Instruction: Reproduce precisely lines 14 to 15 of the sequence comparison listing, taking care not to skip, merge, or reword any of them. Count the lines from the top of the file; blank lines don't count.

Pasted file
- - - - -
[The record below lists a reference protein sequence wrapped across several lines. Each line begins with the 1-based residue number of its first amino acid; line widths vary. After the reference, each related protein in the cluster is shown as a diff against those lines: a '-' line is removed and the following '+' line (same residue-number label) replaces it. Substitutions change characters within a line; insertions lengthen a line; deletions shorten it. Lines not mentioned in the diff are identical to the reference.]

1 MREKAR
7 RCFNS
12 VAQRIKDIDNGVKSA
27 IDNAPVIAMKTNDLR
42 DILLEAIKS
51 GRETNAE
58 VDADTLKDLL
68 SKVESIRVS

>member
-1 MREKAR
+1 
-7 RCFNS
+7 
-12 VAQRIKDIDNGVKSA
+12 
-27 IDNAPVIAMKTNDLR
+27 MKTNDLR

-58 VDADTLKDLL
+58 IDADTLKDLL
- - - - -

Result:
+7 
-12 VAQRIKDIDNGVKSA